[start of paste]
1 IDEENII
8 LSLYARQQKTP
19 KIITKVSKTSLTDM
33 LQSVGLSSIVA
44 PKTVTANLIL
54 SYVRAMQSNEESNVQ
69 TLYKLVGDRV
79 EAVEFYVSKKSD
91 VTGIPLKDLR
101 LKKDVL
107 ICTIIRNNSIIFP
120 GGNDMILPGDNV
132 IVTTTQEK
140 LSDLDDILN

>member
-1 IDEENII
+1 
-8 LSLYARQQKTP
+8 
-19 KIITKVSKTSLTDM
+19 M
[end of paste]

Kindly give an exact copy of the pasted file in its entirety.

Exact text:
1 IDEENII
8 LSLYARQQKTP
19 KIITKVSKTSLTDM
33 LQSVGLSSIVA
44 PKTVTANLIL
54 SYVRAMQSNEESNVQ
69 TLYKLVGDRV
79 EAVEFYVSKKSD
91 VTGIPLKDLR
101 LKKDVL
107 ICTIIRNNSIIFP
120 GGNDMILPGDNV
132 IVTTTQEK
140 LSDLDDILN

>member
-1 IDEENII
+1 
-8 LSLYARQQKTP
+8 
-19 KIITKVSKTSLTDM
+19 M